PETER DEJONG/ASSOCIATED PRESS
Former Ivory Coast President Laurent Gbagbo is surrounded by guards at the International Criminal Court in The Hague, Netherlands.
Former Ivory Coast President Laurent Gbagbo is surrounded by guards at the International Criminal Court in The Hague, Netherlands. PETER DEJONG/ASSOCIATED PRESS
Laurent Gbagbo, the former president of Ivory Coast, appeared today for the first time in the International Criminal Court in the Hague, where he faces charges of crimes against humanity. Gbagbo was forced from power this year following the civil war between his troops and those loyal to Alassane Ouattara, now Ivory Coast's president.
The charges Gbagbo faces stem from the brutal violence Ivorian civilians suffered as his troops battled Ouattara's for control of the small west African country. Warfare blossomed after Ouattara won Ivory Coast's 2010 presidential election, and the results were accepted internationally. But Gbagbo rejected the outcome, citing the Ivorian constitutional council, which declared the voting fraudulent.
Four months later, both sides had taken up arms, civilians were running for the borders and France dispatched troops to Abidjan, Ivory Coast's commercial capital, to support thousands of UN peacekeepers already there. French troops rescued the Japanese ambassador, who says Gbagbo's troops attacked his residence.
More than one million Ivorians fled their homes and Reuters says at least 3,000 people were killed in the fighting. The most shocking attack came when troops loyal to Gbagbo attacked a march in Abidjan held by women protesting the fighting. Eight women were shot to death. Gbagbo allegedly ordered his troops to attack neighborhoods loyal to Ouattara, and endangered thousands of people by cutting water and electricity to parts of the country which supported his rival.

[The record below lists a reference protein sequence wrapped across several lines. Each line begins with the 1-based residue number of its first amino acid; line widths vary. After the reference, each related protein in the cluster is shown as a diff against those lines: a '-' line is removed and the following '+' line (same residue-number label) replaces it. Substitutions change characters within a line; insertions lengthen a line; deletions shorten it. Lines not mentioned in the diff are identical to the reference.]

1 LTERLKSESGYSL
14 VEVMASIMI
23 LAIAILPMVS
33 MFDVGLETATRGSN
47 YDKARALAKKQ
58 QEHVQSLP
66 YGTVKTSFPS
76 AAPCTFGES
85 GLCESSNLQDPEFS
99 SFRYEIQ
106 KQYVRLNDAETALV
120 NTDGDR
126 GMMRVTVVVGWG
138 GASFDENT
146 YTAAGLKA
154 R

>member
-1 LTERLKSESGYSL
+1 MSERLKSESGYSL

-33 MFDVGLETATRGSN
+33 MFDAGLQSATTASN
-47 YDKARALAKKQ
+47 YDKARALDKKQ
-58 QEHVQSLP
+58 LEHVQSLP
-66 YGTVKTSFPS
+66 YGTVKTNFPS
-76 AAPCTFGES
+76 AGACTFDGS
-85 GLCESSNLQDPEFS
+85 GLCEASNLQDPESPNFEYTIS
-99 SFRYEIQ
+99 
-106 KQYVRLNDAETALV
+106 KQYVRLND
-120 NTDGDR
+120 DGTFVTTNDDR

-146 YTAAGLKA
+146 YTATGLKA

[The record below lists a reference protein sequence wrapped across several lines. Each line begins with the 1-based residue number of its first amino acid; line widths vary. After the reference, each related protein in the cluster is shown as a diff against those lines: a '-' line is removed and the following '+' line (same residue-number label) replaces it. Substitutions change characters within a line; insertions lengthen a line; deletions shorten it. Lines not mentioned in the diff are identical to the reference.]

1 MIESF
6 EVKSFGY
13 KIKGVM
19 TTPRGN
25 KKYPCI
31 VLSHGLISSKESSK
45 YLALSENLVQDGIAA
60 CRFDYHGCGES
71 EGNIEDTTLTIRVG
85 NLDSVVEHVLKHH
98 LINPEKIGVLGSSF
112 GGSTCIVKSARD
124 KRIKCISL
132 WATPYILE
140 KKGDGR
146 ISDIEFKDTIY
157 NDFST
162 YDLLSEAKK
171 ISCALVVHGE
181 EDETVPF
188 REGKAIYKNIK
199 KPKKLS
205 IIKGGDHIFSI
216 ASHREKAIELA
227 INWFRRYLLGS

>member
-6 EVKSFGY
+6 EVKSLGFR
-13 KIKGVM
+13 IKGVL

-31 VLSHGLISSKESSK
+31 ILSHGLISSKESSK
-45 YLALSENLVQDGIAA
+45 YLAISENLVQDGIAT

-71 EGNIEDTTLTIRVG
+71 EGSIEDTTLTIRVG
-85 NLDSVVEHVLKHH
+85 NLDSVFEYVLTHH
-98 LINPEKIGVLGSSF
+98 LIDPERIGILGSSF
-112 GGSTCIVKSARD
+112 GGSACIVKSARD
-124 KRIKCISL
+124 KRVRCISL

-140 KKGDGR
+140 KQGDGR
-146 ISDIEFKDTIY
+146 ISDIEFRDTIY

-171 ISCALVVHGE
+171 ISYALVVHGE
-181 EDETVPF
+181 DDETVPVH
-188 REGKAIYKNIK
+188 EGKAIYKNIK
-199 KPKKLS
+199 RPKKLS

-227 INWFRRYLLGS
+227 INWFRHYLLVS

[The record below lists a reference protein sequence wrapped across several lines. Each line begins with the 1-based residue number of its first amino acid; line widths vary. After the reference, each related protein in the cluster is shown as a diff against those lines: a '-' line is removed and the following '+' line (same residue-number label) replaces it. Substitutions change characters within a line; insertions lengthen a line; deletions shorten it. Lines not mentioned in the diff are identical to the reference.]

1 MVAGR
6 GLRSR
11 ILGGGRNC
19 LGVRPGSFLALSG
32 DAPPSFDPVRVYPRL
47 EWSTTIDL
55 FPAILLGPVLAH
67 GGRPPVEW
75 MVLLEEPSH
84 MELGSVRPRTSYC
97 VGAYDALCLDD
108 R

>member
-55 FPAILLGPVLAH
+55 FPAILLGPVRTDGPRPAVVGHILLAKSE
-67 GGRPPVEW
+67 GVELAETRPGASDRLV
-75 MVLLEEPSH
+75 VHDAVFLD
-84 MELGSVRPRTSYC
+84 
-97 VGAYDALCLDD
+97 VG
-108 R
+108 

Ouattara's forces are alleged to have committed horrific abuses against civilians as well, according to the Guardian, including murders and rapes. Prosecutors say they will investigate these charges too.
Gbagbo arrived in the Netherlands last week, according to the AP, and said today he was deceived by the officials in charge of his transfer to Europe: he said he wasn't told he was going to the Hague. It's a contrast to his remarks eight months ago when he and supporters barricaded themselves in the Presidential house; then, Gbagbo told a French reporter, "I won the election and I am not negotiating my departure."
Today he was read his rights by the court, but he chose not to hear the charges lodged against him. As VOA reports, prosecutors allege the former Ivorian leader incited gangs that could number thousands of people in order to attack civilians suspected of opposing him. Gbagbo's next hearing has been set for June 18.